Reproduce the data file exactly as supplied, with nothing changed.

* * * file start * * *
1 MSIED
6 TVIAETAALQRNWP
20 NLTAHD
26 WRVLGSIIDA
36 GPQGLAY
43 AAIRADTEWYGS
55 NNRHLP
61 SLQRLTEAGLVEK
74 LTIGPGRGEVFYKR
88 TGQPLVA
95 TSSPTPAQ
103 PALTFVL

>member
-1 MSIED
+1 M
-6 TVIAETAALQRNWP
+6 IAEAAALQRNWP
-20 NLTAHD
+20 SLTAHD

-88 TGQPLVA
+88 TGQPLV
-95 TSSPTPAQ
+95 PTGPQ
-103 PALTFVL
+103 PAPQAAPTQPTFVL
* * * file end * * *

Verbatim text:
1 MSIED
6 TVIAETAALQRNWP
20 NLTAHD
26 WRVLGSIIDA
36 GPQGLAY
43 AAIRADTEWYGS
55 NNRHLP
61 SLQRLTEAGLVEK
74 LTIGPGRGEVFYKR
88 TGQPLVA
95 TSSPTPAQ
103 PALTFVL

>member
-1 MSIED
+1 M
-6 TVIAETAALQRNWP
+6 IAEAAALQRNWP
-20 NLTAHD
+20 SLTAHD

-88 TGQPLVA
+88 TGQPLV
-95 TSSPTPAQ
+95 PTGPQ
-103 PALTFVL
+103 PAPQAAPTQPTFVL